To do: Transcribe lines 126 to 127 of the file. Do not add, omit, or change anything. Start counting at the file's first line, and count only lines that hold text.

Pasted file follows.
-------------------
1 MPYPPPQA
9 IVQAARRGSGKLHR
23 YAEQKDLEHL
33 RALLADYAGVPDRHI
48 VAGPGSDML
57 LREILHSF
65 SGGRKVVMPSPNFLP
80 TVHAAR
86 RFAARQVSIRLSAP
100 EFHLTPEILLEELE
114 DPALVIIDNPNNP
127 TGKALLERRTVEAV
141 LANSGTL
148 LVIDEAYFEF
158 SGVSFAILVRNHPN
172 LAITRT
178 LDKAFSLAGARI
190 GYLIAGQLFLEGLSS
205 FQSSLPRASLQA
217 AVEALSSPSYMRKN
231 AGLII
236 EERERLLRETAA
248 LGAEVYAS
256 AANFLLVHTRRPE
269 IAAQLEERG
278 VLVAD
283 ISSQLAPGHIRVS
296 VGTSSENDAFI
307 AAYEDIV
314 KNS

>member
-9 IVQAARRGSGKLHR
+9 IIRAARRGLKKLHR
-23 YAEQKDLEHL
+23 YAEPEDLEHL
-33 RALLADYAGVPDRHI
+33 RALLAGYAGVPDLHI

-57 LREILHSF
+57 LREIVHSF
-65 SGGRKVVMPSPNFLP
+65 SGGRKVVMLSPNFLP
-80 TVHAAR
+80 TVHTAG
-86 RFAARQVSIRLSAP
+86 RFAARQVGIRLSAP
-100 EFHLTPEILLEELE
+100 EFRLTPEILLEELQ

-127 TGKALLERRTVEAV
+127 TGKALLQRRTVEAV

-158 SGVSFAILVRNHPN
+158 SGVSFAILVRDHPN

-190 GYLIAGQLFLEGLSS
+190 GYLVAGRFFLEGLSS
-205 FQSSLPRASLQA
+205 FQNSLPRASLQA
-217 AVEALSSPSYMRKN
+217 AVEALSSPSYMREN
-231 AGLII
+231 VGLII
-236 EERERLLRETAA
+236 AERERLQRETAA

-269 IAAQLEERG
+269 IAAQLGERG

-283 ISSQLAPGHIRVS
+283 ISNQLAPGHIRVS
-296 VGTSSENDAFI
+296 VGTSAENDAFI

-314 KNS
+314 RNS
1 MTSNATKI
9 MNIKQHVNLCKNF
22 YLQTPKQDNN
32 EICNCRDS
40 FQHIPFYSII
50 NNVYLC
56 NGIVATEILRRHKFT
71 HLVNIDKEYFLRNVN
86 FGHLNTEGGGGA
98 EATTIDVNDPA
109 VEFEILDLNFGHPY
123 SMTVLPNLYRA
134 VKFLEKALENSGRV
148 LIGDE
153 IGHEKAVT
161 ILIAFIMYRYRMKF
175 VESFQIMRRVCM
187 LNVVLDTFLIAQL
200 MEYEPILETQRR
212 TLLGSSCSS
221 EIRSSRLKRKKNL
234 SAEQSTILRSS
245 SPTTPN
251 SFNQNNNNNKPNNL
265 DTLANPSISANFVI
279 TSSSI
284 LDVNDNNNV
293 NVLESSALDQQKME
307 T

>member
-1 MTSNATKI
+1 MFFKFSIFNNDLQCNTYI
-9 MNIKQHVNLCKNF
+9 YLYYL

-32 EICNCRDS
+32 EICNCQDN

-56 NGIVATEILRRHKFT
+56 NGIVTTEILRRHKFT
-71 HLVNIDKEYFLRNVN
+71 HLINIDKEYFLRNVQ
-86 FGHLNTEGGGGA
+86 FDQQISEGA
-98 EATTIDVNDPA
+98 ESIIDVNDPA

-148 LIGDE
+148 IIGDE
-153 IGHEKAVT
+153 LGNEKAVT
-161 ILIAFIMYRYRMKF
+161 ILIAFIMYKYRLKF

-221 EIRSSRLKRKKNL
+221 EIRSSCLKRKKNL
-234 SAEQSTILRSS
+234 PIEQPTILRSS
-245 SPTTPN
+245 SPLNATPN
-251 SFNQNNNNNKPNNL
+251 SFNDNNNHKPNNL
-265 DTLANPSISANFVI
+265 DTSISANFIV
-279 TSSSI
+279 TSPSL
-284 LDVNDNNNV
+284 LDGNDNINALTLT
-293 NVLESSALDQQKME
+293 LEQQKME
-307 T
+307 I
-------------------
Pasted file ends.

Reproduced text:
-251 SFNQNNNNNKPNNL
+251 SFNDNNNHKPNNL